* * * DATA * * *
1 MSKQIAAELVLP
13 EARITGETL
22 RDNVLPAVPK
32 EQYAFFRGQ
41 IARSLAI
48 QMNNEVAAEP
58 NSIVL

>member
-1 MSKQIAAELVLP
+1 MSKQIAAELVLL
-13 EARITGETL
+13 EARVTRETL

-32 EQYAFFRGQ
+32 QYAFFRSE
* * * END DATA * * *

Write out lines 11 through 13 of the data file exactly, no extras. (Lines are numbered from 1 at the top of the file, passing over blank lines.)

-13 EARITGETL
+13 EARVTRETL

-32 EQYAFFRGQ